Researcher’s methods rely on misconfigured servers – but these are easy to find
A feature in Symfony, a popular open source framework for building PHP applications, could expose websites to remote code execution (RCE) if configured improperly, a security researcher has found.
Attackers could exploit the feature, which allows browsers to download fragments of web pages, to run arbitrary commands on the Symfony server.
Breaking the secret
Symfony servers support a /_fragment command that allows clients to provide custom PHP commands and return the HTML output. To prevent misuse, Symfony requires requesters to sign their messages with a cryptographic key stored on the server.
Ambionics’ Charles Fol, who detailed the attacks on Symfony servers in a blog post, found that attackers could use multiple methods to bypass the security check.
For instance, some Symfony debug toolbars contain file-read vulnerabilities, which can be exploited to read the configuration file on the server and obtain the secret.
And in some versions of Symfony, the secret is stored in the environment variable ($_ENV) and can be exposed through Symfony’s profiler tool.
Finally, older versions of the framework drop the security check if the fragment request comes from localhost, so attackers could bypass it if they managed to stage server-side request forgery (SSRF) or IP spoofing.
All of these methods rely on Symfony servers being misconfigured – an all too common problem, according to Fol.
For instance, the Symfony profiler tool should be disabled on production servers, “but devs forget to disable it or make it available using another file,” he told The Daily Swig.
“Also, oftentimes, developers use phpinfo() as a way to check if the server is running properly, so we might reach this function without having the profiler enabled.”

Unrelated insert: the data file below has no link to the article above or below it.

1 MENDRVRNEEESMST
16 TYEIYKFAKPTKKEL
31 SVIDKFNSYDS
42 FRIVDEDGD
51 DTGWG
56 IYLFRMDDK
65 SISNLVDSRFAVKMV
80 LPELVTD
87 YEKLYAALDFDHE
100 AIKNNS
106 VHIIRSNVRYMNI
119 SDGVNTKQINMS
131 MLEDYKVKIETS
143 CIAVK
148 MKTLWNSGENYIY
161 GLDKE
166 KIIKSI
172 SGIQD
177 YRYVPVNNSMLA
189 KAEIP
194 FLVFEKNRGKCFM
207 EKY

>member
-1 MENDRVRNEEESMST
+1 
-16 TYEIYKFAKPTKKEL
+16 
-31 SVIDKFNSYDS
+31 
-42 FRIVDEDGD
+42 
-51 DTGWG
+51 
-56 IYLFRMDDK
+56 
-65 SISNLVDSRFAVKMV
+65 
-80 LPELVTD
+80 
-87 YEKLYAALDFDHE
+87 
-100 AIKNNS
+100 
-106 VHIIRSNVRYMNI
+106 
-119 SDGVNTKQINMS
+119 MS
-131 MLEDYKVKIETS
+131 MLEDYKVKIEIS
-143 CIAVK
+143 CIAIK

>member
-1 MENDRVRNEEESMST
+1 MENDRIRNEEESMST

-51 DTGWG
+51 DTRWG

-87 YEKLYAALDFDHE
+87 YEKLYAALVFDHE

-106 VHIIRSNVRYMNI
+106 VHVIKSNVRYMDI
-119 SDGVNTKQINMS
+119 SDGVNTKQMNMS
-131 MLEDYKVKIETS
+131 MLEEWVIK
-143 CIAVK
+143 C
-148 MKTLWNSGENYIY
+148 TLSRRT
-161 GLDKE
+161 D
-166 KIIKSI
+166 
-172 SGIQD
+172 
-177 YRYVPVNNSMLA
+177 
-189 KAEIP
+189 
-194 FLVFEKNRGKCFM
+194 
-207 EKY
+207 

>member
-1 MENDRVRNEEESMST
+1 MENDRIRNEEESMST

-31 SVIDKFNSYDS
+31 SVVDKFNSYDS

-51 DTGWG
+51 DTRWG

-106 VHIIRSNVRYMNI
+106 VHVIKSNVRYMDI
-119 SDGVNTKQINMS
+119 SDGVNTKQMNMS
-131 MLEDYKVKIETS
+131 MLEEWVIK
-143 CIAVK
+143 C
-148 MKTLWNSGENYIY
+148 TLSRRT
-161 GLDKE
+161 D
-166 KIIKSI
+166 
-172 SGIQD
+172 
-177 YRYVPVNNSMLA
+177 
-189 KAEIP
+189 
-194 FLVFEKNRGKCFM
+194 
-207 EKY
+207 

Furthermore, some older versions of Symfony contain default key values, which developers often leave unchanged. And some of the platforms built on top of Symfony, such as eZPublish and Bolt, use their own default values for the secret.
“Developers build custom websites on Symfony with a default key, either because they setup an old version of Symfony, or because they copied a config file from a tutorial, and old website, etc,” Fol said.
Executing arbitrary commands
Once attackers obtain the cryptographic key, they can use it to sign and send arbitrary commands to the Symfony server.
In his post, Fol showed how /_fragment could be exploited to call the System() function, which allows the execution of system commands on the server.
“The bug was found because we often encountered Symfony profiler (a debug interface displaying requests, responses, SQL queries, configuration, etc.) in our engagements, and we wanted to escalate this to RCE,” Fol told The Daily Swig.
“After some digging, we saw that the secret key, we which could leak through many ways, was used to sign fragments, and from there, we got RCE.”
Fol’s findings reiterate the need to exercise caution when using web development platforms.
“As general advice, I would say something really dull: read the documentation and installation guide carefully! Both Symfony and eZPublish mention the fact that the secret key is, well, secret,” he says. “Also, if you’re not sure, generate it again.”
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